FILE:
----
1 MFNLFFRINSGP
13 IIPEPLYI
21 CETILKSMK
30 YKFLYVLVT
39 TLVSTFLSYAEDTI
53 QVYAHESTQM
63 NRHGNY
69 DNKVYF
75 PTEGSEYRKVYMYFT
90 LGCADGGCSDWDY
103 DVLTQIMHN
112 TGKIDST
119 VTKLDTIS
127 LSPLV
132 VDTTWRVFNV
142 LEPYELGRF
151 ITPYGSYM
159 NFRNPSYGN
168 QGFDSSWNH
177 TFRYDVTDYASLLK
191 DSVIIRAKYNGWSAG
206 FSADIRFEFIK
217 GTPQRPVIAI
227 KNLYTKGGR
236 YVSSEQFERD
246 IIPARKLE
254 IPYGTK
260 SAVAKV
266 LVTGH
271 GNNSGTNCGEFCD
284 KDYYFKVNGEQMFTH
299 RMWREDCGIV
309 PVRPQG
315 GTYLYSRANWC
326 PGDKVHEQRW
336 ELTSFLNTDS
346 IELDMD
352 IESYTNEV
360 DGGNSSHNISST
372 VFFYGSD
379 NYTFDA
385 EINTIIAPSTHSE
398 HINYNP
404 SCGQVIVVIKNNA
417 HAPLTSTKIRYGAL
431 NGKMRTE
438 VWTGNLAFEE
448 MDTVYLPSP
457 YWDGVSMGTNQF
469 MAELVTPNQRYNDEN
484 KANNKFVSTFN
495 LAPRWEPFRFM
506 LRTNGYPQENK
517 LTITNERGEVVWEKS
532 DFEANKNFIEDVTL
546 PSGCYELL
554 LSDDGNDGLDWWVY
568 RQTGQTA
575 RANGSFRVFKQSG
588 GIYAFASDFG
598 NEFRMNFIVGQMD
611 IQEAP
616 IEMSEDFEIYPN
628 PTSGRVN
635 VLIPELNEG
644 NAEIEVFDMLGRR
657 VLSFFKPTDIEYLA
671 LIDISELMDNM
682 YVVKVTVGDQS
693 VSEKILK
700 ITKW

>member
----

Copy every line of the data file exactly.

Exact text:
1 MFNLFFRINSGP
13 IIPEPLYI
21 CETILKSMK
30 YKFLYVLVT
39 TLVSTFLSYAEDTI
53 QVYAHESTQM
63 NRHGNY
69 DNKVYF
75 PTEGSEYRKVYMYFT
90 LGCADGGCSDWDY
103 DVLTQIMHN
112 TGKIDST
119 VTKLDTIS
127 LSPLV
132 VDTTWRVFNV
142 LEPYELGRF
151 ITPYGSYM
159 NFRNPSYGN
168 QGFDSSWNH
177 TFRYDVTDYASLLK
191 DSVIIRAKYNGWSAG
206 FSADIRFEFIK
217 GTPQRPVIAI
227 KNLYTKGGR
236 YVSSEQFERD
246 IIPARKLE
254 IPYGTK
260 SAVAKV
266 LVTGH
271 GNNSGTNCGEFCD
284 KDYYFKVNGEQMFTH
299 RMWREDCGIV
309 PVRPQG
315 GTYLYSRANWC
326 PGDKVHEQRW
336 ELTSFLNTDS
346 IELDMD
352 IESYTNEV
360 DGGNSSHNISST
372 VFFYGSD
379 NYTFDA
385 EINTIIAPSTHSE
398 HINYNP
404 SCGQVIVVIKNNA
417 HAPLTSTKIRYGAL
431 NGKMRTE
438 VWTGNLAFEE
448 MDTVYLPSP
457 YWDGVSMGTNQF
469 MAELVTPNQRYNDEN
484 KANNKFVSTFN
495 LAPRWEPFRFM
506 LRTNGYPQENK
517 LTITNERGEVVWEKS
532 DFEANKNFIEDVTL
546 PSGCYELL
554 LSDDGNDGLDWWVY
568 RQTGQTA
575 RANGSFRVFKQSG
588 GIYAFASDFG
598 NEFRMNFIVGQMD
611 IQEAP
616 IEMSEDFEIYPN
628 PTSGRVN
635 VLIPELNEG
644 NAEIEVFDMLGRR
657 VLSFFKPTDIEYLA
671 LIDISELMDNM
682 YVVKVTVGDQS
693 VSEKILK
700 ITKW

>member